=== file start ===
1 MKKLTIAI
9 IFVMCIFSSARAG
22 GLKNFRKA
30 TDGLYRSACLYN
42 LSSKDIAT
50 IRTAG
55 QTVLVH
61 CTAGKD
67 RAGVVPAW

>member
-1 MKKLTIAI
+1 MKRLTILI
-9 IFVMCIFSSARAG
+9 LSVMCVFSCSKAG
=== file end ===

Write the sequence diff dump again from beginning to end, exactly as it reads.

1 MKKLTIAI
9 IFVMCIFSSARAG
22 GLKNFRKA
30 TDGLYRSACLYN
42 LSSKDIAT
50 IRTAG
55 QTVLVH
61 CTAGKD
67 RAGVVPAW

>member
-1 MKKLTIAI
+1 MKRLTILI
-9 IFVMCIFSSARAG
+9 LSVMCVFSCSKAG